Verse > Anthologies > Edward Farr, comp. > Elizabethan Poetry
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Edward Farr, ed.  Select Poetry of the Reign of Queen Elizabeth.  1845.
 
The Lenuoy
CXXXVII. Nicholas Boweman
 
THE HIGHEST tree is seldome times most sure,
The swelling floods yeelde ebbes that drench ful low;
Nothing so firme that alwaies can indure:
The tydes through time weare out their times, we know;
The sunne eclips’d, the moone bereft of light,        5
The day surpris’d, the night abandoned quight.
 
Houres, dayes, and yeeres, runne out their course at last;
The candell bright hath his extinct in time:
None can recall swift time when time is past;
What bootes it then for worldly pompe to clime?        10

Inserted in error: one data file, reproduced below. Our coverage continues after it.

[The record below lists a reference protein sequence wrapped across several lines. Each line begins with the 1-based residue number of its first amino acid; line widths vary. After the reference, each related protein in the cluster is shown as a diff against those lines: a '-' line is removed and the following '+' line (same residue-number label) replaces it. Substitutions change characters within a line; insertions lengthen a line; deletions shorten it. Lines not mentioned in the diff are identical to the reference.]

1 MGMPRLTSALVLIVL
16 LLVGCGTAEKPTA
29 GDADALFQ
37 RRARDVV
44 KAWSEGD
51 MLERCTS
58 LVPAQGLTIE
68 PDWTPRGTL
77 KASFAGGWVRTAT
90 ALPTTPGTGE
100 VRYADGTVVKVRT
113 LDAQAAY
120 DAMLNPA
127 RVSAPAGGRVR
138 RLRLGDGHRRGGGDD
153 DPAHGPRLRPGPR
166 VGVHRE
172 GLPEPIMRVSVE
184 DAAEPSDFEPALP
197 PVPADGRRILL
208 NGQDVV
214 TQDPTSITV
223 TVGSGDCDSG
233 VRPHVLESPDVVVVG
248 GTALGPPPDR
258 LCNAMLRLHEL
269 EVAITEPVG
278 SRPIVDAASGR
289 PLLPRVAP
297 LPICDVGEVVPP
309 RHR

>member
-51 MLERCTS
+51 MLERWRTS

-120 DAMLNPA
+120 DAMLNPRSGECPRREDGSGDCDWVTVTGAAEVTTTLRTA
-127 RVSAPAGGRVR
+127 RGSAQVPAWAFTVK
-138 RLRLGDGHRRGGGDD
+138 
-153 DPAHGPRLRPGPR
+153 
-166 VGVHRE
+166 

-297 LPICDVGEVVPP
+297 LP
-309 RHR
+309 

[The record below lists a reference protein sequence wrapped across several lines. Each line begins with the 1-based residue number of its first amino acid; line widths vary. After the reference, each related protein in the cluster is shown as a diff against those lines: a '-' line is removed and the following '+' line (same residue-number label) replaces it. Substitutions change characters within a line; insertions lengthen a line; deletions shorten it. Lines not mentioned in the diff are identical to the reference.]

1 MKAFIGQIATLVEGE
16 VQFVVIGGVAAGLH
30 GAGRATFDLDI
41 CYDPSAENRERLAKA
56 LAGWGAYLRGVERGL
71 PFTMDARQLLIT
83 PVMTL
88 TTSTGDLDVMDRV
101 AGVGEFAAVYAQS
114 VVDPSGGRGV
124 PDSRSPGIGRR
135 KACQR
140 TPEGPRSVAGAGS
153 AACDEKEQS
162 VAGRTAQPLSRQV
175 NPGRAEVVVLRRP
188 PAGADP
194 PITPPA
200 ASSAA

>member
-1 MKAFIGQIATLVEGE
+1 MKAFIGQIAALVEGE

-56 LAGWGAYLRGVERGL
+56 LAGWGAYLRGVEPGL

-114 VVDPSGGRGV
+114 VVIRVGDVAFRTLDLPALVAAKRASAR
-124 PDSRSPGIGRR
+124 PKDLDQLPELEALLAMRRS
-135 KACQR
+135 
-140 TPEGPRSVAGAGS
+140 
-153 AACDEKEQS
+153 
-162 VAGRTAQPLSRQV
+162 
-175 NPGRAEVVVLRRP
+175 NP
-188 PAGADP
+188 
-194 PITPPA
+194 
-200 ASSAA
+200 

The watch forwarnes when as the clock will strike;
The cock and clocke are watches both alike.
 
The fairest day assures his glowning houre;
The sunshine bright is covered oft with shade:
Man’s harvest is compared to a flower,        15
That unawares doth perish, waste, and fade,
And whose pride past beares but a withered hue,
And bendes, and biddes the gardner then adew.
 
Our life a lampe, that for a time burnes bright;
Our life a spanne, when it is at the best:        20
Our life assur’d of neither day nor night,
Our life a smoake and unassured rest;
Our life, our state, our stay and vital breath,
Subject unto the sudden call of death.
 
 
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